Susan Johnson, a house mother at a WSU sorority, disagreed. She said most of the women in her house shop out of town, and many at the Wal-Mart store in Moscow.

Dennis Wendt, a Pullman business owner, agreed with Johnson, saying WSU students go elsewhere to buy many items like plants, mirrors, furniture, microwave ovens, refrigerators and other appliances.

Ann Borgerson testified that she's had a change of heart about Wal-Mart. "I confess that I've shopped at Wal-Mart for an awful long time," she said. But she said the products she bought were usually inferior and she's now concerned about "the people who make the goods."

The Pullman hearings came amid Wal-Mart proposals to build super centers in neighboring Moscow and north in Spokane.

Reed charged that the company is willing to saturate markets and lose money in the short run to prevail down the road when competition is forced out of business.

He likened Wal-Mart paying for an economic study to hiring "foxes to count the chickens."
"Foxes counting the chickens"? I'll agree that Reed's statement has something to do with chickens alright, but more along the lines of something you shovel out of the henhouse.

  • From Christoper Lupke's letter to the editor of the Daily Evergreen on January 13: “The Pullman Alliance for Responsible Development (PARD) would like to see Wal-Mart commission an independent fiscal impact study of our local economy, as they have agreed to do in other comparable communities across the nation. What do they have to fear from such a study?”

  • From PARD's Press Release of January 12, 2006: "Requiring Wal-Mart to pay for a fiscal impact study is another possible outcome, given the fact that Wal-Mart has agreed to do this elsewhere when compelled."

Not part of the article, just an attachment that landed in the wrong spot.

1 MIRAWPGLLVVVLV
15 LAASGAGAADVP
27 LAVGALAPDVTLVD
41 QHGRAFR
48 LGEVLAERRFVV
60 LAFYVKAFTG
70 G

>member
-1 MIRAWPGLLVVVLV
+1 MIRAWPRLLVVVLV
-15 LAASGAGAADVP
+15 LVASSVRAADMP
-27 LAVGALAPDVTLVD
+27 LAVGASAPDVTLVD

• From a letter to the editor of the Moscow-Pullman Daily News by Cynthia Hosick last August: "As a 32-year Pullman resident and former downtown business partner, I firmly believe that Wal-Mart owes Pullman an economic impact study before they enter this marketplace."

  • And let's not forget the infamous "Nineteen Pullman Merchants" petition created by Citizen Hosick that said, "The timing is perfect to request that Wal-Mart fund such a study as part of their entry in to the Pullman retail community."

  • This same demand has been echoed repeatedly for the past six months in letters to the editor. So PARD gets EXACTLY what they want, and as I predicted, because it did not agree with them, they immediately start condemning it. ENOUGH OF THIS HYPOCRISY!!!!


    CrazyAl said...

    Check this out:


    Ray Lindquist said...

    WOW - Crazyal - That was a great piece, thanks for posting it.

    Here is a quote from that piece:

    Thomas Sowell “Notions of menial jobs and dead-end jobs may be just shallow misconceptions among the intelligentsia but they are a deadly counterproductive message to the poor. Refusing to get on the bottom rung of the ladder usually means losing your chance to move up the ladder.”

    That piece shows how if we had MORE Wal-Marts; it would push up the wages, very interesting point. That is a good one and PARD never seems to understand that as the piece points neither doses Maryland.